Wolfgang Amadeus Mozart’s “The Magic Flute” (or “Die Zauberflöte”), with a libretto written by Emanuel Schikaneder, premiered in Vienna, Austria, on Sept. 30, 1791, just two months before the composer’s death.
Lost and pursued by a great serpent, Prince Tamino begs the gods to save him before fainting from fear. Tamino wakes to find three strange women who appear to have rescued him. The women take Tamino to their queen, who they explain has a task for him. The queen of the night, as she is called, tells Tamino that the evil sorcerer Sarastro has kidnapped her daughter, Pamina.
Suddenly in love with the girl, Tamino runs off to find her. But all is not what it seems. Featuring the famous “Queen of the Night” aria, among other popular arias, duets and trios, “The Magic Flute” is still considered one of the greatest operas of all time.
In no particular order, here are six more of Mozart’s best-known operatic works.
“Don Giovanni” (1787)
Apparently intent on sleeping with every woman alive, the lecherous rake Don Giovanni keeps a detailed catalog to which he adds the names of each successful conquest by any means necessary, his long-suffering servant, Leporello explains.
Giovanni finally goes too far when a “seduction” ends in a father’s murder. Plagued by a life of damning decisions and haunted by the man’s ghost, Giovanni begins a downward spiral that ends, quite literally, in hell.
“The Marriage of Figaro” (or “Le Nozze di Figaro”) (1786)
Picking up where Rossini’s “The Barber of Seville” leaves off, Mozart’s “Nozze” introduces audiences once more to the lovable Figaro, this time, preparing for his own marriage to the lovely Susanna. Unfortunately, the count, Figaro’s employer, now more interested in Figaro’s fiance than the very woman Figaro helped him to win, seems intent on stopping the wedding.
But Figaro, Susanna and the count’s undeservedly forgiving wife are much too clever for him. Widely considered a comic masterwork, “The Marriage of Figaro” is among the top 10 most frequently performed operas and one of the most well-loved.
And if you’ve ever seen “The Shawshank Redemption,” you’ll recognize the famous duet sung by Susanna and the countess, best sung, in my humble opinion, by Cecilia Bartoli and Renée Fleming. Search “Bartoli & Fleming – Le Nozze di Figaro – Sull’aria” on YouTube.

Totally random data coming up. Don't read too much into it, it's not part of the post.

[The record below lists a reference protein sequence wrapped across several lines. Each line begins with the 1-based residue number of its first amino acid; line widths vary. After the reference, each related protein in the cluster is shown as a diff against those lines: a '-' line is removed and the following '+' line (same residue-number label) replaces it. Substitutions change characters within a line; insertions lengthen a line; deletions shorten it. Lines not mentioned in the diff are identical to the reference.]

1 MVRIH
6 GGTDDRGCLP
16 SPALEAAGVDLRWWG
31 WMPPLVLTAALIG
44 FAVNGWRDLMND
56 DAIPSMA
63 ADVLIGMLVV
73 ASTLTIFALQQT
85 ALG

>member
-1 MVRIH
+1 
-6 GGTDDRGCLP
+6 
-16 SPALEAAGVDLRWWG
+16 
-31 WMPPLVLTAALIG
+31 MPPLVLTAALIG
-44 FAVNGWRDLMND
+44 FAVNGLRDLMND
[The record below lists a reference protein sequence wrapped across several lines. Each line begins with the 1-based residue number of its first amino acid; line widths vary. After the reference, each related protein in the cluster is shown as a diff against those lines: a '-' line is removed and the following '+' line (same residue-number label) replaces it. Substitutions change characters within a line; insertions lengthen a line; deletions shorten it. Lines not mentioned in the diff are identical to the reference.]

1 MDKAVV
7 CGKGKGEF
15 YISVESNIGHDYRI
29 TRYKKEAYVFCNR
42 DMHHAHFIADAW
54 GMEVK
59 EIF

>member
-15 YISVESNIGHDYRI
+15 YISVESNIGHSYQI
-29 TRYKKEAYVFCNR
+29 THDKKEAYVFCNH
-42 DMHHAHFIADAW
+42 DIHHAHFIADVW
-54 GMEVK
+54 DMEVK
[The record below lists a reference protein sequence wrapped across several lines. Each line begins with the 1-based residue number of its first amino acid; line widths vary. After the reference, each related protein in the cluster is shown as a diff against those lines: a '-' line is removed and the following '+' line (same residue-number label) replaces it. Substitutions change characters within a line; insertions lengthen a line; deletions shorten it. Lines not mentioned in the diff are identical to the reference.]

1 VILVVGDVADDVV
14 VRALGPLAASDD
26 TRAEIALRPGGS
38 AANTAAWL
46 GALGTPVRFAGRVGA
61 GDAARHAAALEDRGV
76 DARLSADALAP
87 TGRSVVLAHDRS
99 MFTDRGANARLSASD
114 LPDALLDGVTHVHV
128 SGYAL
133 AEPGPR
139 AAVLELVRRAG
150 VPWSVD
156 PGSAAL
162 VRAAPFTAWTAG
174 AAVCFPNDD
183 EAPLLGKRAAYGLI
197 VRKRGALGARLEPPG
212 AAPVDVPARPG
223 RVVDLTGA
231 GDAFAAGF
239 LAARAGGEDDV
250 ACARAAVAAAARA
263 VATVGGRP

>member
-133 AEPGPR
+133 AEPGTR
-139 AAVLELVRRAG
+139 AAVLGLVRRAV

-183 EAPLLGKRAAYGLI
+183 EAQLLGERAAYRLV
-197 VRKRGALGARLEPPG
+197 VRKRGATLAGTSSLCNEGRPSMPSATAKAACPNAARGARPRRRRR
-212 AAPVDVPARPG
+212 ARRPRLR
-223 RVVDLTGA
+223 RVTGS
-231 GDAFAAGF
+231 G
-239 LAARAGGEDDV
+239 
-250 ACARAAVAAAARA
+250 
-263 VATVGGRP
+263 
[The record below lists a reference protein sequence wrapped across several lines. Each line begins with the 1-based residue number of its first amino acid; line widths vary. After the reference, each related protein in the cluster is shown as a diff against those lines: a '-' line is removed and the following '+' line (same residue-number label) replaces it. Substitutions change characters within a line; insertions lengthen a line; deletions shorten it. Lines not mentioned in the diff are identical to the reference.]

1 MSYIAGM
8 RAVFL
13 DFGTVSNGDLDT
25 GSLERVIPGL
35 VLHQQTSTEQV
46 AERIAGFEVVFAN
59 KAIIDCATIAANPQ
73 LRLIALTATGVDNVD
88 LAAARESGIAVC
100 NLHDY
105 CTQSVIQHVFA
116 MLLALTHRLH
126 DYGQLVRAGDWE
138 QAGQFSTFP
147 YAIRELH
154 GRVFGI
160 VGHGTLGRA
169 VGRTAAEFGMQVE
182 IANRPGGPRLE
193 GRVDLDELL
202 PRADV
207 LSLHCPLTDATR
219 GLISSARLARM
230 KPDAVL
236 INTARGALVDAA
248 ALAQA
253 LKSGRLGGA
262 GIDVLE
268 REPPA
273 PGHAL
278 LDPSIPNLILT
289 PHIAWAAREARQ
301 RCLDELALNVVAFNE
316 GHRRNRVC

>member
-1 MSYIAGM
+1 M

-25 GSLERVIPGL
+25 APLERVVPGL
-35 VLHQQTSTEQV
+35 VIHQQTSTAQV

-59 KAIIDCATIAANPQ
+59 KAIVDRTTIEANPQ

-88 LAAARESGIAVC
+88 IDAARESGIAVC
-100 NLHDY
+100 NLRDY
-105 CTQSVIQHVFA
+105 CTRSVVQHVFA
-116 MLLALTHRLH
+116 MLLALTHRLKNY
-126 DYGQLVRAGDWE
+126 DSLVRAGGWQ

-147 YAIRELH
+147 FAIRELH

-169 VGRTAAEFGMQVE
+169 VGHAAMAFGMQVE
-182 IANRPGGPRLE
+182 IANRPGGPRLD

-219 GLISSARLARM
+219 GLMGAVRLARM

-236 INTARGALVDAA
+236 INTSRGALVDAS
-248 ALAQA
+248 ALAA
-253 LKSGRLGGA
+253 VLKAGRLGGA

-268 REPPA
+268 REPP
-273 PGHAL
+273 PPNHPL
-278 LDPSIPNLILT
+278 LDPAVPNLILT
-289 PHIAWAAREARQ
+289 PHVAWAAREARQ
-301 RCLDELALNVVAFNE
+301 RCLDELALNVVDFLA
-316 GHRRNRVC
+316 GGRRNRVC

“Cosi fan Tutte” (1790)
Although the title roughly translates to “so do they all,” meaning “so do all women,” “Cosi fan Tutte” is a cautionary tale about idiots of both genders in love. Having just proposed, Guglielmo and Ferrando spend an afternoon boasting to each other about the fidelity of their respective sweethearts, Fiordiligi and Dorabella.
Overhearing, Don Alfonso, “an old philosopher,” decides to teach them a lesson, challenging the young men to put the devotion of their fiances to the test. Tell them that you have been summoned to fight at the front, he says, then return in disguise and attempt to seduce each other’s fiances. What could go wrong?
“The Abduction From the Seraglio” (1782)
Belmonte, a Spanish nobleman, learns that his betrothed, Konstanze, her English maid, Blonde, and his beloved servant Pedrillo have been abducted by pirates and sold into slavery at the hands of Pasha Selim. Attempting to break into Selim’s palace, Belmonte joyfully reunites with Pedrillo.
The two resolve to rescue Konstanze and Blonde, but despite the very real physical danger, the women are not as helpless as they might seem. Also known as “Die Entfuhrung aus dem Serail,” this piece is famous for Konstanze’s demanding arias, “Ach ich liebte” (“How I Loved Him”) and “Martern aller Arten” (“Tortures Unrelenting”).
Based on an Antoine Danchet play, “Idomeneo” follows Ilia, daughter of the defeated King Priam, as she is taken from the ruined city of Troy to Crete as tribute. The Cretan prince, Idamante, frees Ilia and her fellow Trojans with his father King Idomeneo’s blessing.
Ilia and Idamante love each other, but Ilia is hesitant to show her true feelings. Idamante tells Ilia it shouldn’t matter that their fathers were enemies, especially now that the freed Trojans and Cretans have made peace. Unfortunately, the Greek king Agamemnon’s daughter Elektra disagrees.
“La Clemenza di Tito” (1791)
Vitellia, daughter of the recently deposed emperor, vows revenge against the new emperor, Tito Vespasian. Blinded by rage, Vitellia calls on Sesto – a young patrician and friend of Tito’s who, for some reason, happens to be in love with Vitellia – to assassinate him.
But before Sesto can act, Vitellia’s ambition outweighs her desire for vengeance when she learns that she may have a chance at becoming Tito’s empress. Meanwhile, an attempt is made to burn down the capital, during which, ashamed and deeply conflicted, Sesto makes his attempt. Tito disappears, and the people assume he is dead. But all is not lost.
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